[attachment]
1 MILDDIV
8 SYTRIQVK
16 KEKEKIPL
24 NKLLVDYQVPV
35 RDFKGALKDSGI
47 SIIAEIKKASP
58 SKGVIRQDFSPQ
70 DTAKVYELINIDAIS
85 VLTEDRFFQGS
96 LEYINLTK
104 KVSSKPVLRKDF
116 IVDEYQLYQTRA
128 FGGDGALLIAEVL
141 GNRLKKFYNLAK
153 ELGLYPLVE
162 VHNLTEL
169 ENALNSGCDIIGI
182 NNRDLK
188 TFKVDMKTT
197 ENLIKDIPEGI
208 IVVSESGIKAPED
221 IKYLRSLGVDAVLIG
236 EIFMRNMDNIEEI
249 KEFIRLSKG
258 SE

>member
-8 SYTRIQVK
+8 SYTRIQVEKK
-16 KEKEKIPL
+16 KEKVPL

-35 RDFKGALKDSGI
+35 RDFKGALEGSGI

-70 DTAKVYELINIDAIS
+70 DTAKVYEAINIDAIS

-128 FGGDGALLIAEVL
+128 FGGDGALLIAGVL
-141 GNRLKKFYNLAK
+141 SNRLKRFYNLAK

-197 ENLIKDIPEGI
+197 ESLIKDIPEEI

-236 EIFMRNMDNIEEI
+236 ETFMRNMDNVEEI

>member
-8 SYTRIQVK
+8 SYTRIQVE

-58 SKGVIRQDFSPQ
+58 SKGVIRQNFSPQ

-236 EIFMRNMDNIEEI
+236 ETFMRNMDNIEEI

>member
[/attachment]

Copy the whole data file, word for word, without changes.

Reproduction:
1 MILDDIV
8 SYTRIQVK
16 KEKEKIPL
24 NKLLVDYQVPV
35 RDFKGALKDSGI
47 SIIAEIKKASP
58 SKGVIRQDFSPQ
70 DTAKVYELINIDAIS
85 VLTEDRFFQGS
96 LEYINLTK
104 KVSSKPVLRKDF
116 IVDEYQLYQTRA
128 FGGDGALLIAEVL
141 GNRLKKFYNLAK
153 ELGLYPLVE
162 VHNLTEL
169 ENALNSGCDIIGI
182 NNRDLK
188 TFKVDMKTT
197 ENLIKDIPEGI
208 IVVSESGIKAPED
221 IKYLRSLGVDAVLIG
236 EIFMRNMDNIEEI
249 KEFIRLSKG
258 SE

>member
-8 SYTRIQVK
+8 SYTRIQVEKK
-16 KEKEKIPL
+16 KEKVPL

-35 RDFKGALKDSGI
+35 RDFKGALEGSGI

-70 DTAKVYELINIDAIS
+70 DTAKVYEAINIDAIS

-128 FGGDGALLIAEVL
+128 FGGDGALLIAGVL
-141 GNRLKKFYNLAK
+141 SNRLKRFYNLAK

-197 ENLIKDIPEGI
+197 ESLIKDIPEEI

-236 EIFMRNMDNIEEI
+236 ETFMRNMDNVEEI

>member
-8 SYTRIQVK
+8 SYTRIQVE

-58 SKGVIRQDFSPQ
+58 SKGVIRQNFSPQ

-236 EIFMRNMDNIEEI
+236 ETFMRNMDNIEEI

>member